As a result of this second operation, a third operation was later performed to close the colostomy. Mrs. Waterford also suffered from additional complications during her recovery, including pleurisy, pneumonia, and two hernias, all of which she attributes to the initial operation performed by defendant.

We address first plaintiff's challenge to the adequacy of Dr. Halloway's post-operative treatment of her symptoms. As to this issue, plaintiff claims that the jury's decision that no actionable malpractice occurred was against the manifest weight of the evidence. Accordingly, plaintiff requests that we reverse their decision.

• 1 Neither party broaches any disagreement with the essential elements of the medical malpractice action. In order to hold a physician liable in such a case:

"[P]laintiff, by the use of expert testimony, must establish the standards of care against which the defendant doctor's conduct is measured. The plaintiff must then further prove by affirmative evidence that, judged in light of these standards, the doctor was unskillful or negligent and that his want of skill or care caused injury to the plaintiff." (Borowski v. Von Solbrig (1975), 60 Ill.2d 418, 423, 328 N.E.2d 301.)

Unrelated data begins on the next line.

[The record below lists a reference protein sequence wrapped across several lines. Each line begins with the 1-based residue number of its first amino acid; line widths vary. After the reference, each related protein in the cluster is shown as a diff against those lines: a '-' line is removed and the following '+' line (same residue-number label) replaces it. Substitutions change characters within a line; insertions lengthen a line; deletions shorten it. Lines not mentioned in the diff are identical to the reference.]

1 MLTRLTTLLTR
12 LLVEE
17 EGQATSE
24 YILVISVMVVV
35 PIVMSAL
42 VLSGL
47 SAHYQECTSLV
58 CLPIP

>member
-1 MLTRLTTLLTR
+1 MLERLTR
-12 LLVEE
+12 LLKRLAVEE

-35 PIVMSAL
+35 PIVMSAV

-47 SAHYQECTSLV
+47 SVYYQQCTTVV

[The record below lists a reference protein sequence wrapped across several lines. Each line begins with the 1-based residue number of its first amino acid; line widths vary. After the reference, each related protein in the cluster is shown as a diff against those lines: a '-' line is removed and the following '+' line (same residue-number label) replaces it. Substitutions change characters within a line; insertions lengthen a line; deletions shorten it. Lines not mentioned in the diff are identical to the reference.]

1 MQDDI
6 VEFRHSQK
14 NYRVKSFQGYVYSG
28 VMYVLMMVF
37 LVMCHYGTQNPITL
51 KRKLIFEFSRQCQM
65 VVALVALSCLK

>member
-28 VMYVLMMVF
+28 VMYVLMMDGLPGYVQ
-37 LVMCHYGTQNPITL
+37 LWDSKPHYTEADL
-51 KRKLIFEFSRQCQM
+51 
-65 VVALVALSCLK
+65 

Pared of extraneous facts, Mrs. Waterford's claim is that, because of her symptomology, a competent gynecologist would have suspected a post-operative infection. Given this suspicion, the physician should have performed repeated pelvic examinations of plaintiff in an effort to detect pelvic abscesses, and to treat any such abscess which developed. Dr. Halloway's failure to so proceed, from plaintiff's perspective, constituted a culpable deviation from the standard of care giving rise to liability for malpractice.